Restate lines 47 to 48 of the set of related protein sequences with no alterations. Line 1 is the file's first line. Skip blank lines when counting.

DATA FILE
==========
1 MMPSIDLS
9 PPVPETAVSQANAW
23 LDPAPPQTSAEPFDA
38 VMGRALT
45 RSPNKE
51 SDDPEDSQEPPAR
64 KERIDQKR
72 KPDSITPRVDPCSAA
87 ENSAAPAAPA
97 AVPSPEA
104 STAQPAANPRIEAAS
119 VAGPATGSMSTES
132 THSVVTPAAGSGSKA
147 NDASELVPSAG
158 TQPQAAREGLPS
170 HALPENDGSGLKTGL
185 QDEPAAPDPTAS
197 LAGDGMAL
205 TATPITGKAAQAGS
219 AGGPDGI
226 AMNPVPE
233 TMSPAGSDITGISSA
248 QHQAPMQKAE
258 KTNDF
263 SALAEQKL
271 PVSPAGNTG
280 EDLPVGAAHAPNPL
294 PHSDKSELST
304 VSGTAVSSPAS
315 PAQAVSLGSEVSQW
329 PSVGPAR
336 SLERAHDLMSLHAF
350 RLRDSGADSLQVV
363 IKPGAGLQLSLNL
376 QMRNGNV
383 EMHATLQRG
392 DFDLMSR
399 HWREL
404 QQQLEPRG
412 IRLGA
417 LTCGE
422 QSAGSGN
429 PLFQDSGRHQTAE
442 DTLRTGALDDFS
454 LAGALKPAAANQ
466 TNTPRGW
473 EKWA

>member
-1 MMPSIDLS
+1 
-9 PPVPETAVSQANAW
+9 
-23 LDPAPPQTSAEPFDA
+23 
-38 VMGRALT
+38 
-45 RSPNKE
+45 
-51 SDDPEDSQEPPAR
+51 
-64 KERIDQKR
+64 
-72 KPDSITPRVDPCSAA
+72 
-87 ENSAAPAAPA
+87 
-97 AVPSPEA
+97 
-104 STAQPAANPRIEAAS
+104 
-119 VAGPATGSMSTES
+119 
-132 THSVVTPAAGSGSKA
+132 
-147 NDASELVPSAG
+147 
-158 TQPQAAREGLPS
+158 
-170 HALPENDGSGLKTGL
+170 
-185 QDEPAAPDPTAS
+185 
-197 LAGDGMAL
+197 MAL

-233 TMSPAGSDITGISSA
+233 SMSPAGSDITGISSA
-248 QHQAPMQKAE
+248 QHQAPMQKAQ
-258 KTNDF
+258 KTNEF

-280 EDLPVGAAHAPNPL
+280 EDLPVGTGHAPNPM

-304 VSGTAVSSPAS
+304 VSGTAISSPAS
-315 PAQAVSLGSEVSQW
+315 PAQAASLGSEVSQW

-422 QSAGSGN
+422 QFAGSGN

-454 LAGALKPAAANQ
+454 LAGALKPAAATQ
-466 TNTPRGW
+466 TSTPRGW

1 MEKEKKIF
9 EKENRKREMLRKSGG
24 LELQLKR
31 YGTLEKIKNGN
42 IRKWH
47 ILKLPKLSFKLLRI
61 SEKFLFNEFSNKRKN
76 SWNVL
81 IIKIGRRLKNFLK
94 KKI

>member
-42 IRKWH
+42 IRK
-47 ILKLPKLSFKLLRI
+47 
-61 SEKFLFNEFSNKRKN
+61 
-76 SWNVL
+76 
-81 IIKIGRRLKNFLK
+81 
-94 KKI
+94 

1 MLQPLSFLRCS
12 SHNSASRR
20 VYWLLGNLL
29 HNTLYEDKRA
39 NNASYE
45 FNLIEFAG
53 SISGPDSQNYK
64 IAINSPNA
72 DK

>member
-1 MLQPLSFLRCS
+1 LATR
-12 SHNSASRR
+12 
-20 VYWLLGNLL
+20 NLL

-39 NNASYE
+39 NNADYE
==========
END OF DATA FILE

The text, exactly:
473 EKWA

>member